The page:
Within the Province of Nova Scotia we have many harbours, with Halifax being the largest one and which is an open harbour all year.
Our thoughts remain with the family, staff and residents touched by December’s death at Valley View. Whatever the circumstances of that tragedy, we must learn from it and move forward to ensure that people get the support they need in the appropriate care environment.
By Rosalie MacEachern
For The News
David Adams Richards’ reputation as a dark writer is unlikely to change with his latest book, Crimes Against My Brother (Doubleday, $32.95 hardcover) but if you like your entertainment laced with tragedy, this one is for you.
Richards’ dark reputation is one the New Brunswick writer considers unjustified. In an author’s note, he suggests readers take heart and recognize that “no betrayal is so self-infatuated, self-serving or brutal, it cannot, in the end, be overcome.”
Like his previous books, Crimes is set in a fictional rural community, strikingly reminiscent of Richards’ own Miramichi Valley where lumber has been king and the economy is depressed. Three inseparable cousins and friends, each in the manipulative employ of a local businessman, are forced to spend a night in the woods during a vicious snowstorm. They rage against their lack of opportunity and the confines of their society as they fight to stay alive and as the desperate night goes on, they deny the existence of God in their lives. This they do in defiance of another poor local, Sydney Henderson, who in a definitive moment makes a bargain with God never to harm a soul. Henderson is the main character in an earlier Richards’ novel, Mercy Among the Children.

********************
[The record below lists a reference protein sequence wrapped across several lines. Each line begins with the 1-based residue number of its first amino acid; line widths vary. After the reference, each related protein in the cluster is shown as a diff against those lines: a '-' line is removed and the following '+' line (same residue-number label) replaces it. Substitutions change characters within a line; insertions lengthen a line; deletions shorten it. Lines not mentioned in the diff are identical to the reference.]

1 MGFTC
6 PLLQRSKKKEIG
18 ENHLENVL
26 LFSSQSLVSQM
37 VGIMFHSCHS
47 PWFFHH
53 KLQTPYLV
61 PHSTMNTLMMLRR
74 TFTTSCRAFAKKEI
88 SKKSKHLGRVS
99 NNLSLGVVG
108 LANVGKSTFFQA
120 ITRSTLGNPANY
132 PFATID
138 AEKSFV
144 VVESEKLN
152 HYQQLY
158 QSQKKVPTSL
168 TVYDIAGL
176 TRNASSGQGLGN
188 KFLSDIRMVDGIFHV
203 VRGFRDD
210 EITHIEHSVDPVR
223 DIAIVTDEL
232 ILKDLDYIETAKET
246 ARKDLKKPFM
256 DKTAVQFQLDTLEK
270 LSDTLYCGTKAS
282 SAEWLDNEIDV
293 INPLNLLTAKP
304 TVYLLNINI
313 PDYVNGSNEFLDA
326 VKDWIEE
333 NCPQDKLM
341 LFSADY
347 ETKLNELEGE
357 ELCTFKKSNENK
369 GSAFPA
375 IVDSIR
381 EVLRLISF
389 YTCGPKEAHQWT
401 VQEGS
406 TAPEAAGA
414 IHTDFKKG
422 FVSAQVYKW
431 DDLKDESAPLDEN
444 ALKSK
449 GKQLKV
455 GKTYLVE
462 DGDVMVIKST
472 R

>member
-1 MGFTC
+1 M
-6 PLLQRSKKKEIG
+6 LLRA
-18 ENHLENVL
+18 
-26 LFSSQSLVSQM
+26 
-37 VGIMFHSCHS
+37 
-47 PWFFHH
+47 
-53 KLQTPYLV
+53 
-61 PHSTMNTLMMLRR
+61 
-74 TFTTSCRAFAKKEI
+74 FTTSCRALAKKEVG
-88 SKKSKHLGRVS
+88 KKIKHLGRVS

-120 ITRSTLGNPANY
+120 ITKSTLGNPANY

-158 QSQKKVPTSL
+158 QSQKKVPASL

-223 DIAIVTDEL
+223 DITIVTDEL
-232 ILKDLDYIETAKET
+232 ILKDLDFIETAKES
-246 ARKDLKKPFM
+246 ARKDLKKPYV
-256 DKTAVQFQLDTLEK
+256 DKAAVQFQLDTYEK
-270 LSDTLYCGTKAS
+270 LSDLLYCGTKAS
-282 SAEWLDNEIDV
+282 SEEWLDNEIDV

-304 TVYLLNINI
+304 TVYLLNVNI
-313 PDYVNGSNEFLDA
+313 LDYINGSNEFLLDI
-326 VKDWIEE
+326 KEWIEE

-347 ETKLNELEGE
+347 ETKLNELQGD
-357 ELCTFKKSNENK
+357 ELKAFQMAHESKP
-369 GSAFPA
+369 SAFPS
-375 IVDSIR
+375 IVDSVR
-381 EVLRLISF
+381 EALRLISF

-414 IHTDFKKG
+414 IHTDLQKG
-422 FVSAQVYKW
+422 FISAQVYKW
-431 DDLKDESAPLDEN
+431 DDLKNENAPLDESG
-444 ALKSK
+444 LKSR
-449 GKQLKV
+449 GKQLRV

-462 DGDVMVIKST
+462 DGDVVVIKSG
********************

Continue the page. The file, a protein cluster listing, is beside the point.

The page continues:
The blood bond that is meant to unite begins to fray as the three boys, all growing into manhood, struggle to exert some economic control over their lives. Each of them sees his future prosperity tied in some…